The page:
Today, San Francisco Mayor Edwin Lee joined Microsoft, the San Francisco Unified School District (SFUSD), the San Francisco Education Fund and Beyond 12 to announce an education initiative that focuses on enabling students through technology to enhance their learning and succeed in the competitive U.S. job market. Research shows that 61 percent of the jobs in the state of California require a college credential but only 27 percent of SFUSD ninth graders are on track to earn one.

 

Left to right: Microsoft's West Region General Manager for Education, Kristin Rhodes, San Francisco Mayor, Edwin Lee and Supervisor at District 10 Malia Cohen

To aid with this initiative, Microsoft provided a $500,000 grant in software and $15,000 in cash to increase the number of students graduating high school who are eligible and prepared for college. Microsoft’s efforts target San Francisco Unified School District graduating 12th graders, who are historically underrepresented at higher education institutions. One of the key components of the initiative is the Bridge to Success Summer Program, a six-week curriculum that prepares SFUSD high school graduates who are headed to City College, with the academic and personal skills needed for this next step in life. Students will kick off the program and share personal stories of how technology has positively impacted them on their path to higher education.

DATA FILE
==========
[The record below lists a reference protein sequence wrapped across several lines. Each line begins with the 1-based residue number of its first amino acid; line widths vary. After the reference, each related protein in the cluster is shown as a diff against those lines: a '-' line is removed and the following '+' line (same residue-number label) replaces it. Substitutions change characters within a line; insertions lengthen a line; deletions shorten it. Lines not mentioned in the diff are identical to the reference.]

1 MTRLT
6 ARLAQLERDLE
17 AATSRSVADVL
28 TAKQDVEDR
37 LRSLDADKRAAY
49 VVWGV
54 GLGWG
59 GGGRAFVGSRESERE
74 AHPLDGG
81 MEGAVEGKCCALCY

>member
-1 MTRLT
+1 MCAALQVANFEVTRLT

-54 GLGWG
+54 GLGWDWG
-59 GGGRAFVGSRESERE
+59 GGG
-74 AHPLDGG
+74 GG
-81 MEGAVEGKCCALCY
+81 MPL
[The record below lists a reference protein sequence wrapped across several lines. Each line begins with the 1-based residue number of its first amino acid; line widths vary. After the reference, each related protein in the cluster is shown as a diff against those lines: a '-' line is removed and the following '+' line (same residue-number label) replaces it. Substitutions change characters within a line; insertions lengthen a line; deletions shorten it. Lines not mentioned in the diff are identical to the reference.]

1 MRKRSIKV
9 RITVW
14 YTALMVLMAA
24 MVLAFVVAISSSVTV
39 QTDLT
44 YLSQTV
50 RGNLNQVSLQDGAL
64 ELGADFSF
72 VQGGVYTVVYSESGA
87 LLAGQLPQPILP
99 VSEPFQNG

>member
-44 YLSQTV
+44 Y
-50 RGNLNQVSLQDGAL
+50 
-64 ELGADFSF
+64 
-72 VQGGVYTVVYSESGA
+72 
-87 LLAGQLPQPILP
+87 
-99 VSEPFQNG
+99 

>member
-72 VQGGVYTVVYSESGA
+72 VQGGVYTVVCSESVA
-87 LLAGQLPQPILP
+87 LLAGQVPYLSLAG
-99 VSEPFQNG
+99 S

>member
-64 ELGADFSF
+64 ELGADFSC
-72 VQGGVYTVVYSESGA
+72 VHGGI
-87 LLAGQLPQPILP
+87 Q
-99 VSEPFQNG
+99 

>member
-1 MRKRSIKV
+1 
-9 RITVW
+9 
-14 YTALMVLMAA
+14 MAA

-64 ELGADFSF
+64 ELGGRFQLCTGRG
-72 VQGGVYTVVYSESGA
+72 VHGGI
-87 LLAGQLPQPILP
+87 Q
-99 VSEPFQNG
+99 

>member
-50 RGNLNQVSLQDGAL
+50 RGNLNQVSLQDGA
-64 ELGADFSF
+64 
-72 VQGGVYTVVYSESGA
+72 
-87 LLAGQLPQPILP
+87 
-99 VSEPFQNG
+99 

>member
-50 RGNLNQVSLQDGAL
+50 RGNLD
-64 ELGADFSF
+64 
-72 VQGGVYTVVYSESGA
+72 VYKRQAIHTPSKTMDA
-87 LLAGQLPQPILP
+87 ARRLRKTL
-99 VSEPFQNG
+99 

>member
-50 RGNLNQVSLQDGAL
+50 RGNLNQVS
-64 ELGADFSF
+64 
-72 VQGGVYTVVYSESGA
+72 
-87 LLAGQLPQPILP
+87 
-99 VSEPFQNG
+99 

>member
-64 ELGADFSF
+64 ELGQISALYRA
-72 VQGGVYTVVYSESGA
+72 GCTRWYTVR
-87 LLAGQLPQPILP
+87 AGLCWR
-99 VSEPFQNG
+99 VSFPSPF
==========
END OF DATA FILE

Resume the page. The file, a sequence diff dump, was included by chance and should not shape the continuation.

As stated by San Francisco Mayor Edwin Lee, “We are truly grateful to Microsoft for their generous donation in support of our summer program and SFUSD schools. We are here today with our next generation of innovators and leaders, but they need the tools to help them achieve those dreams. Together with the Bridge to Success Summer Program and the computers from Microsoft we hope to give them the skills they need to succeed.”

To learn more about Microsoft’s other community initiatives, please visit: http://www.microsoft.com/about/corporatecitizenship/en-us.